DOI: http://dx.doi.org/10.18203/2320-1770.ijrcog20162622

Men’s perspectives of male hormonal contraception

Alison L. Lloyd, Jackie Waterfield

Abstract


Background: In recent years there have been great developmental advances in male hormonal contraception (MHC). Despite this, research relating to men’s perspectives of MHC is sparse and is usually based on questionnaires completed as part of clinical trials. This study explored men’s perspectives of MHC, specifically how they were formed and what factors might be influencing them.

Methods: This qualitative study used semi-structured interviews with 10 heterosexual men aged between 18 and 44 within the UK. Using a philosophical standpoint of social constructionism, data were analysed employing a modified grounded theory method. Joint analysis and reflexivity were applied to reduce bias and ensure rigour in the analytical process.

Results: Four principal higher order themes emerged from the data: Sexual health and trust within a sexual relationship; Choice; Change; and Health. This paper presents the findings from the first two. Participants believed that MHC use would be affected by issues such as individual sexual relationships, sexual health, and trust. Issues relating to efficacy, contraceptive choice, age, knowledge and methods of administration were seen as core issues relating to the decision to take a MHC drug.

Conclusions: This study was successful in its aim, finding that overall MHC would be well received by men and that their perspectives were not that different from attitudes towards female hormone contraception. It also identified potential barriers based on the concerns that men have for themselves and for society were an MHC to become available.


Full Text:

PDF

References


Benagiano G, Bastianelli C, Farris M. Contraception: A social revolution. European Journal of Contraception and Reproductive Health Care. 2007;12(1):3-12.

Nieschlag E. Clinical trials in male hormonal contraception. Contraception. 2010;82:457-70.

Mathew V, Bentwal B. Male contraception. Indian Journal of Endocrinology and Metabolism. 2012;16(6):910-7.

Anderson RA, Baird DT. Male contraception. Endocrine Reviews. 2002;23:735-62.

Welford C, Murphy K, Casey D. Demystifying nursing research terminology: Part 1. Nurse Researcher. 2011;18(4):38-43.

Mason J. Qualitative researching. 2nd ed. London: SAGE Publications; 2005.

Guest G, Bunce A, Johnson L. How many interviews are enough? An experiment with data saturation and variability. Field Methods. 2006;18(1):59-82.

Mommers E, Kersemaekers WM, Elliesen J, Kepers M, Apter D, Behre et al. Male hormonal contraception: a double blind, placebo controlled study. Journal of Clinical Endocrinology and Metabolism. 2008;93(7):2572-80.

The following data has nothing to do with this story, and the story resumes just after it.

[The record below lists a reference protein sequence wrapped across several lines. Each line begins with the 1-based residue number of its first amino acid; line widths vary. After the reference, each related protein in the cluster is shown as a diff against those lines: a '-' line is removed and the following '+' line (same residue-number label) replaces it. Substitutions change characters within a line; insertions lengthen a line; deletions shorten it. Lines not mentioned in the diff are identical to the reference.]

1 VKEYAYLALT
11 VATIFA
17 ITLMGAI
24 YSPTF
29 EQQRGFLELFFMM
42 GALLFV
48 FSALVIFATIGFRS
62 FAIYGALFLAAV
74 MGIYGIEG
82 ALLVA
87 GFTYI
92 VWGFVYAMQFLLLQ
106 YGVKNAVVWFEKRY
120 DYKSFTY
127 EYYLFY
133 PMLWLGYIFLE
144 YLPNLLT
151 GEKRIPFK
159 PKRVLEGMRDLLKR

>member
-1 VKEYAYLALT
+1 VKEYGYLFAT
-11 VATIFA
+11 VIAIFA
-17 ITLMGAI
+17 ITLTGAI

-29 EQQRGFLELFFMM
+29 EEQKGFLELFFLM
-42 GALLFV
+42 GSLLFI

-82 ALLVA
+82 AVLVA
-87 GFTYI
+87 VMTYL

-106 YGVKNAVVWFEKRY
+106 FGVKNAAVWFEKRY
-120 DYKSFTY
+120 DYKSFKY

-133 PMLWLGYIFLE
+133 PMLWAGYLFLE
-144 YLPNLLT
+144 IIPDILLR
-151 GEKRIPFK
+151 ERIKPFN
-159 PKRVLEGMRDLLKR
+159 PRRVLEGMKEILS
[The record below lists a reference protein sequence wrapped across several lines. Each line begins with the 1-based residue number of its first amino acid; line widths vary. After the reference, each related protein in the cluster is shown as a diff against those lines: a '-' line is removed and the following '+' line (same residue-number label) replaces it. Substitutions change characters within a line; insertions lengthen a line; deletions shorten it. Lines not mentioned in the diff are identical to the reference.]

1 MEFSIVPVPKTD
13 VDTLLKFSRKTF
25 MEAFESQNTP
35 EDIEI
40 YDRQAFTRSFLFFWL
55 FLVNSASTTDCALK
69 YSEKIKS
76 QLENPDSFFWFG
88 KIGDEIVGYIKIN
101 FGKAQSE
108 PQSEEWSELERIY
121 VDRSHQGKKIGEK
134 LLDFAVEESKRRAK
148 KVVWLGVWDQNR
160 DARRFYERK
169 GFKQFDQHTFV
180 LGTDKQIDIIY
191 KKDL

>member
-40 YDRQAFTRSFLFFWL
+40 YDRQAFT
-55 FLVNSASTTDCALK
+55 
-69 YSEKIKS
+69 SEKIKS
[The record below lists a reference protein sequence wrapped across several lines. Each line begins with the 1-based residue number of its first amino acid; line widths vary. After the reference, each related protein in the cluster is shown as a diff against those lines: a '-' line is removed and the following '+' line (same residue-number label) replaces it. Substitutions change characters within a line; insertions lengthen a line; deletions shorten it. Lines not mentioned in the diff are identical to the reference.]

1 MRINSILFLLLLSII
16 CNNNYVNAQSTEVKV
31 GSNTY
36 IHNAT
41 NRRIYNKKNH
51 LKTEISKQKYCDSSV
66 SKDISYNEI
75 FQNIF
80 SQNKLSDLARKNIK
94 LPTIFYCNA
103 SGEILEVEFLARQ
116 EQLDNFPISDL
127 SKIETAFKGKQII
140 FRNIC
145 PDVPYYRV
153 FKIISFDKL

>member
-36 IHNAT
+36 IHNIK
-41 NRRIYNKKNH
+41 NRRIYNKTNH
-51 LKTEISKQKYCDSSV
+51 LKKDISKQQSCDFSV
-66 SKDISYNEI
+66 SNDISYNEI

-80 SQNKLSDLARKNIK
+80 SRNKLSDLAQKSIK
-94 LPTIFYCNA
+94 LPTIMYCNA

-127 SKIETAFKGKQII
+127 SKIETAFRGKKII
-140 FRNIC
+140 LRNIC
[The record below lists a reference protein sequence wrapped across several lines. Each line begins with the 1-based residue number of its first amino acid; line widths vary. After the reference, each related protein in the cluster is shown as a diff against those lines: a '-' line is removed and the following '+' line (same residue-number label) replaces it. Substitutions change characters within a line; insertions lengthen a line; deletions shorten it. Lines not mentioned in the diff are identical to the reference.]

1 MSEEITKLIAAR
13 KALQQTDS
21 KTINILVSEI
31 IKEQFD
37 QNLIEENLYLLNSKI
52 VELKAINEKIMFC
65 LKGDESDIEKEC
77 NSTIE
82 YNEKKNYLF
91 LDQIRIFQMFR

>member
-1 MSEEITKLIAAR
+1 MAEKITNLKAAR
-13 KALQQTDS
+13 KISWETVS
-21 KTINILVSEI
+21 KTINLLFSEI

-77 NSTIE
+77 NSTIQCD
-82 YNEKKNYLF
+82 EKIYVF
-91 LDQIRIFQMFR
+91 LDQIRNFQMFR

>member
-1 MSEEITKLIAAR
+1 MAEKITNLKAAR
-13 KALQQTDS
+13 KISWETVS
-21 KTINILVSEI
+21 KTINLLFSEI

Sim J, Wright C. Research in healthcare: concepts designs and methods. Stanley Thornes, Cheltenham. 2000.

Strauss AL, Corbin J. Basics of qualitative research: Techniques and procedures for developing grounded theory. 3rd ed. London. Sage Publications; 2008.

Glaser BG. The constant comparative method of qualitative analysis. Social Problems. 1965;12(4):436-45.

Dey I. Qualitative data analysis: A user friendly guide for social scientists. London: Routledge. 1993.

Angen MJ. Evaluating interpretive inquiry: reviewing the validity debate and opening the dialogue. Qualitative Health Research. 2000;10:373-95.

Johnson R, Waterfield J. Making words count: the value of qualitative research. Physiotherapy research International. 2004;9:121-31.

Eberhardt J, van Werschet A, Meikle N. Attitudes towards the male contraceptive pill in men and women in casual and stable sexual relationships. Journal of Family Planning and Reproductive Healthcare. 2009;35(3):161-5.

Flood M. Lust, trust and latex: why young heterosexual men do not use condoms. Culture, Health and Sexuality. 2003;5(4):353-69.

Corbett M, Dickson-Gómez J, Hilario H, Weeks M. R. A little thing called love: condom use in high-risk primary heterosexual relationships. Perspectives on Sexual and Reproductive Health. 2009;41(4):218-24.

Prata N, Vahidnia F, Fraser A. Gender and relationship differences in condom use among 15-24-year olds in Angola. International Family Planning Perspectives. 2005;31(4):192-9.

Walker S. Attitudes to a male contraceptive pill in a group of contraceptive users in the UK. Journal of Men’s Health. 2011;8(4):267-73.

Meriggiola MC, Cerpolini S, Bremner WJ, Mbizvo MT, Vogelsong KM, Martorana G, et al. Acceptability of an injectable male contraceptive regimen of norethisterone enanthate and testosterone undecanoate for men. Human Reproduction. 2006;21(8):2033-40.

Martin CW, Anderson RA, Cheng L, Ho PC, van der Spuy Z, Smith, et al. Potential impact of hormonal male contraception: cross-cultural implications for development of novel preparations. Human Reproduction. 2000;15(3):637-45.

Ringheim K. Evidence for the acceptability of an injectable hormonal method for men. Family Planning Perspectives. 1995;27(3):123-8.

Department of Health. The National Strategy for Sexual Health and HIV. London. Department of Health, HMSO.2001.

Campo-Engelstein L. Raging hormones, domestic incompetence, and contraceptive indifference: narratives contributing to the perception that women do not trust men to use contraception. Culture, Health and Sexuality. 2013;15(3):283-95.

Darroch JE. Forum: The pill and men’s involvement in contraception. Family Planning Perspectives. 2000;32(2):1.

Glasier AF, Anakwe R, Everington D, Martin CW, va der Spuy Z, Cheng L, et al. Would women trust their partners to use the male pill? Human Reproduction. 2000;14:646-9.